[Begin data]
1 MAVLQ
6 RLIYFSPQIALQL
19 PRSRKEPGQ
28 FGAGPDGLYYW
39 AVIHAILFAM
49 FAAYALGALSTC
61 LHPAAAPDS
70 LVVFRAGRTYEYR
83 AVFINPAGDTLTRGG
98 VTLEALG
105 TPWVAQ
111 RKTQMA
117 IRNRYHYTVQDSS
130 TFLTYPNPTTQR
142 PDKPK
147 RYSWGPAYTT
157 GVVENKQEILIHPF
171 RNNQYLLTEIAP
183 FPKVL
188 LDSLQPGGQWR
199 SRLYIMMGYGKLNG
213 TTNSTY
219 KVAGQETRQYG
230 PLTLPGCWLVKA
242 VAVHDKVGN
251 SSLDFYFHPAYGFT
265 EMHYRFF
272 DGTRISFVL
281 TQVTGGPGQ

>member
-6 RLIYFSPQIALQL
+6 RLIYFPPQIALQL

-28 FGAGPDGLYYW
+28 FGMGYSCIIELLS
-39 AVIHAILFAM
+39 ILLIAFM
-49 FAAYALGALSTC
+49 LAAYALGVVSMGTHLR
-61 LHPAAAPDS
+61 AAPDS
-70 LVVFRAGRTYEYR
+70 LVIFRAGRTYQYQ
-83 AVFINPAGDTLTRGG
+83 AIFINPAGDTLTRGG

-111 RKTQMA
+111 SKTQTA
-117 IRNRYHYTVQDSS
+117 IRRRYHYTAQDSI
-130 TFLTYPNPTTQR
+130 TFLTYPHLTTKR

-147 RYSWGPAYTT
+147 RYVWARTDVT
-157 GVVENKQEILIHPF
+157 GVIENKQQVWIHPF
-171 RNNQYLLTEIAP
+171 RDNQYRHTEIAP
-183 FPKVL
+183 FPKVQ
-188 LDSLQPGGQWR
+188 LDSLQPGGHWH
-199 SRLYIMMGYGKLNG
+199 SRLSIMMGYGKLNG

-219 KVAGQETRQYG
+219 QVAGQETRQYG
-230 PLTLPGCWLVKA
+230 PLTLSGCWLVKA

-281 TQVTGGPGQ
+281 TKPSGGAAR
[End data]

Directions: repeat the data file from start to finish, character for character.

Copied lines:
1 MAVLQ
6 RLIYFSPQIALQL
19 PRSRKEPGQ
28 FGAGPDGLYYW
39 AVIHAILFAM
49 FAAYALGALSTC
61 LHPAAAPDS
70 LVVFRAGRTYEYR
83 AVFINPAGDTLTRGG
98 VTLEALG
105 TPWVAQ
111 RKTQMA
117 IRNRYHYTVQDSS
130 TFLTYPNPTTQR
142 PDKPK
147 RYSWGPAYTT
157 GVVENKQEILIHPF
171 RNNQYLLTEIAP
183 FPKVL
188 LDSLQPGGQWR
199 SRLYIMMGYGKLNG
213 TTNSTY
219 KVAGQETRQYG
230 PLTLPGCWLVKA
242 VAVHDKVGN
251 SSLDFYFHPAYGFT
265 EMHYRFF
272 DGTRISFVL
281 TQVTGGPGQ

>member
-6 RLIYFSPQIALQL
+6 RLIYFPPQIALQL

-28 FGAGPDGLYYW
+28 FGMGYSCIIELLS
-39 AVIHAILFAM
+39 ILLIAFM
-49 FAAYALGALSTC
+49 LAAYALGVVSMGTHLR
-61 LHPAAAPDS
+61 AAPDS
-70 LVVFRAGRTYEYR
+70 LVIFRAGRTYQYQ
-83 AVFINPAGDTLTRGG
+83 AIFINPAGDTLTRGG

-111 RKTQMA
+111 SKTQTA
-117 IRNRYHYTVQDSS
+117 IRRRYHYTAQDSI
-130 TFLTYPNPTTQR
+130 TFLTYPHLTTKR

-147 RYSWGPAYTT
+147 RYVWARTDVT
-157 GVVENKQEILIHPF
+157 GVIENKQQVWIHPF
-171 RNNQYLLTEIAP
+171 RDNQYRHTEIAP
-183 FPKVL
+183 FPKVQ
-188 LDSLQPGGQWR
+188 LDSLQPGGHWH
-199 SRLYIMMGYGKLNG
+199 SRLSIMMGYGKLNG

-219 KVAGQETRQYG
+219 QVAGQETRQYG
-230 PLTLPGCWLVKA
+230 PLTLSGCWLVKA

-281 TQVTGGPGQ
+281 TKPSGGAAR